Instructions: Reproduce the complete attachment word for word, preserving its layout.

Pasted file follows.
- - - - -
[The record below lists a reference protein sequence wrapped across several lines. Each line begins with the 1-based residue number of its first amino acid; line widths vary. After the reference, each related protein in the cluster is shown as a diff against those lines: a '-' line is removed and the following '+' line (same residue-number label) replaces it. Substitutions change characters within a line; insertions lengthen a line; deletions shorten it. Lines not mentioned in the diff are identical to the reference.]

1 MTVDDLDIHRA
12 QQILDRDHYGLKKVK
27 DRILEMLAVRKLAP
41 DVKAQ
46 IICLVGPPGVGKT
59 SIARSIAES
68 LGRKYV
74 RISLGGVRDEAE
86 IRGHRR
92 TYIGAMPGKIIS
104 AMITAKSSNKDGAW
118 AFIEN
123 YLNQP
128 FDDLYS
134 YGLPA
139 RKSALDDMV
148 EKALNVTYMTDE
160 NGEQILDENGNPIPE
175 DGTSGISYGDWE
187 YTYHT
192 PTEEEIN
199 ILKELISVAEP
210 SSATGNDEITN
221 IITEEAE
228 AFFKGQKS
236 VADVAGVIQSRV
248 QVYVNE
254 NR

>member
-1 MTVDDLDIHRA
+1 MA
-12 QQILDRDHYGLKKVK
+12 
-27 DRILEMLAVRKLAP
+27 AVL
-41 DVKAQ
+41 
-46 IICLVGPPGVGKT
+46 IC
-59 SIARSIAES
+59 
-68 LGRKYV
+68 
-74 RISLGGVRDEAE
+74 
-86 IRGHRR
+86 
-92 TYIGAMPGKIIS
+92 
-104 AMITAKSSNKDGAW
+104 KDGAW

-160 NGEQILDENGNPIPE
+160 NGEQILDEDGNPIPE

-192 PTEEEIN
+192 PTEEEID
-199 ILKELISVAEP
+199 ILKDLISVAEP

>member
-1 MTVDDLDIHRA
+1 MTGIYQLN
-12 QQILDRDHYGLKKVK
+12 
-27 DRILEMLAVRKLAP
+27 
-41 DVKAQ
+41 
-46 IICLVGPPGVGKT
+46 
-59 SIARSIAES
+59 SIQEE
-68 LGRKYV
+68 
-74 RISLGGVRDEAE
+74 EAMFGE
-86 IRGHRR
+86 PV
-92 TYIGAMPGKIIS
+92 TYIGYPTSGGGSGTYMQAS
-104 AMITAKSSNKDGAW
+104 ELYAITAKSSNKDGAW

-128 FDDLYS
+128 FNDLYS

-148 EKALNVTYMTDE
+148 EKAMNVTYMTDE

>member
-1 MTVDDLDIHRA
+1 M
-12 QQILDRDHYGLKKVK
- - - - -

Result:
[The record below lists a reference protein sequence wrapped across several lines. Each line begins with the 1-based residue number of its first amino acid; line widths vary. After the reference, each related protein in the cluster is shown as a diff against those lines: a '-' line is removed and the following '+' line (same residue-number label) replaces it. Substitutions change characters within a line; insertions lengthen a line; deletions shorten it. Lines not mentioned in the diff are identical to the reference.]

1 MTVDDLDIHRA
12 QQILDRDHYGLKKVK
27 DRILEMLAVRKLAP
41 DVKAQ
46 IICLVGPPGVGKT
59 SIARSIAES
68 LGRKYV
74 RISLGGVRDEAE
86 IRGHRR
92 TYIGAMPGKIIS
104 AMITAKSSNKDGAW
118 AFIEN
123 YLNQP
128 FDDLYS
134 YGLPA
139 RKSALDDMV
148 EKALNVTYMTDE
160 NGEQILDENGNPIPE
175 DGTSGISYGDWE
187 YTYHT
192 PTEEEIN
199 ILKELISVAEP
210 SSATGNDEITN
221 IITEEAE
228 AFFKGQKS
236 VADVAGVIQSRV
248 QVYVNE
254 NR

>member
-1 MTVDDLDIHRA
+1 MA
-12 QQILDRDHYGLKKVK
+12 
-27 DRILEMLAVRKLAP
+27 AVL
-41 DVKAQ
+41 
-46 IICLVGPPGVGKT
+46 IC
-59 SIARSIAES
+59 
-68 LGRKYV
+68 
-74 RISLGGVRDEAE
+74 
-86 IRGHRR
+86 
-92 TYIGAMPGKIIS
+92 
-104 AMITAKSSNKDGAW
+104 KDGAW

-160 NGEQILDENGNPIPE
+160 NGEQILDEDGNPIPE

-192 PTEEEIN
+192 PTEEEID
-199 ILKELISVAEP
+199 ILKDLISVAEP

>member
-1 MTVDDLDIHRA
+1 MTGIYQLN
-12 QQILDRDHYGLKKVK
+12 
-27 DRILEMLAVRKLAP
+27 
-41 DVKAQ
+41 
-46 IICLVGPPGVGKT
+46 
-59 SIARSIAES
+59 SIQEE
-68 LGRKYV
+68 
-74 RISLGGVRDEAE
+74 EAMFGE
-86 IRGHRR
+86 PV
-92 TYIGAMPGKIIS
+92 TYIGYPTSGGGSGTYMQAS
-104 AMITAKSSNKDGAW
+104 ELYAITAKSSNKDGAW

-128 FDDLYS
+128 FNDLYS

-148 EKALNVTYMTDE
+148 EKAMNVTYMTDE

>member
-1 MTVDDLDIHRA
+1 M
-12 QQILDRDHYGLKKVK